Thursday, June 28, 2012

Intern's Corner: Battle of Monmouth

Artillery Engagements
By Mark Relation, DLAR Intern

After a long day of fighting and repeated failed assaults on the American positions, General Clinton halted all attacks around 5:00 PM on this day, 1778.  However, this was not the end of the fighting, as both sides engaged in an artillery duel through the evening until Clinton ordered his army to retreat towards Sandy Hook.  When Washington found out that the British had left the field, he made no move to pursue, as they had already had a six hour head start, and the American forces could convincingly claim victory having forced the enemy to retreat.  Below is a latter from the Deputy Commissary-General of Military Stores Samuel Hodgdon to John Ruddick, the Deputy Commissioner of Military Stores on July 19th, 1778.  The request for more ammunition to replenish stores after the battle gives a sense of scope of the level of engagement and scale of the artillery bombardment after the fighting. 

Fremont-Barnes, Gregory, Richard Alan Ryerson, James R. Arnold, and Roberta Wiener. The Encyclopedia of the American Revolutionary War: A Political, Social, and Military History. Vol. 3. Santa Barbara, CA: ABC-CLIO, 2006. Print. p. 806-810.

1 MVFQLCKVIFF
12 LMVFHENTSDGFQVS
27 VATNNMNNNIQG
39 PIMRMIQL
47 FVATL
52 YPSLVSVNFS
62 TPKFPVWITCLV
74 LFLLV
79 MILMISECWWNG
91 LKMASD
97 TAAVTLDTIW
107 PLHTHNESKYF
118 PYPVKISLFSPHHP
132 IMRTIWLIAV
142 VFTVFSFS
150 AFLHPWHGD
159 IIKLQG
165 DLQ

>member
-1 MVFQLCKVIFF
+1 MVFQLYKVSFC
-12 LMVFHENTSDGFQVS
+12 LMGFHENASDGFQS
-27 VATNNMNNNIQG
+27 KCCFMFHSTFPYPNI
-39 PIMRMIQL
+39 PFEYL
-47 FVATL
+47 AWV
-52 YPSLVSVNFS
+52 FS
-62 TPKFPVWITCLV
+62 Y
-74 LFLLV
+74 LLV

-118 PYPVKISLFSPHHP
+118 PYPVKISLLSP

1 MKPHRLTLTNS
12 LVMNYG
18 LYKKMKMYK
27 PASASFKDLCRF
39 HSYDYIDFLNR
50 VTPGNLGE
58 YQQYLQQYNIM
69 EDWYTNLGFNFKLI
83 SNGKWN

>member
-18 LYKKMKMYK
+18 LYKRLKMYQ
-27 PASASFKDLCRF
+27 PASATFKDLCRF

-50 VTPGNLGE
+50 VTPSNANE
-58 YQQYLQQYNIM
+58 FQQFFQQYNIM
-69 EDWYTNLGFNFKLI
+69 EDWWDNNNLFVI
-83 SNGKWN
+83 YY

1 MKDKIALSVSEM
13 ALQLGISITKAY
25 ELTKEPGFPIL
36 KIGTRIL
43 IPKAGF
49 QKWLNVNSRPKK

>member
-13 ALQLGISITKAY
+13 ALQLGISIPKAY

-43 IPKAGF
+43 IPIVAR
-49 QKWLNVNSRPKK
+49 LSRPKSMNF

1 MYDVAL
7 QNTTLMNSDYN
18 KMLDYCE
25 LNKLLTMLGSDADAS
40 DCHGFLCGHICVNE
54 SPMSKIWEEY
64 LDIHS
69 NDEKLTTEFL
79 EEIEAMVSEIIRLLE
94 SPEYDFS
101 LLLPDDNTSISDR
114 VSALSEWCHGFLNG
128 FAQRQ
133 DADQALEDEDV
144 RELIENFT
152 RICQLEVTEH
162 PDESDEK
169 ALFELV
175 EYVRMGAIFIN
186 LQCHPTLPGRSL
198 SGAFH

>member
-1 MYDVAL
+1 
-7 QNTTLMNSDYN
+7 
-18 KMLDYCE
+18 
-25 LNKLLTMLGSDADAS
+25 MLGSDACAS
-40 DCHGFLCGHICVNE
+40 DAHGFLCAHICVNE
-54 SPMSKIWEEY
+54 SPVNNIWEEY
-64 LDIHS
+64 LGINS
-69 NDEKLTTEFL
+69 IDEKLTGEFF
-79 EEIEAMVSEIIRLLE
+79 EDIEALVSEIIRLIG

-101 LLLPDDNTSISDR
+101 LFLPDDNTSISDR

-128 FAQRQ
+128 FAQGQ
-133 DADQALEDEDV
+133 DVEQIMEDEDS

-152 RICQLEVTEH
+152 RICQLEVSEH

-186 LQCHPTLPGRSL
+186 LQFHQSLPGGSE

The Great consumption of Cannon Ammunition in the late Battle at Monmouth Renders it Necessary that a supply be sent with all possible dispatch to Camp

200 six pound strap shot
200 four pound Ditto
100 three pound Ditto is Much wanted also
100 good arms & accoutrements

            I have sent by Mr. Giles CM stores five Load of Damaged Arms & Ammunition who will Conduct the above stores to Camp”

Letters sent by Commissary General of Military Stores and Assistant Quartermaster Samuel Hodgdon.  19 July 1778-24 May 1784, Numbered Record Books Concerning Military Operations and Service, Pay and Settlements of Accounts, and Supplies in the War Department Collection of Revolutionary War Records, Record Group 93.  National Archives Microfilm Publication M853, reel 33, vol. 111, p. 96.

Archambault, Alan.  American Artillery Crew in Action during the Revolutionary War.  As found online at

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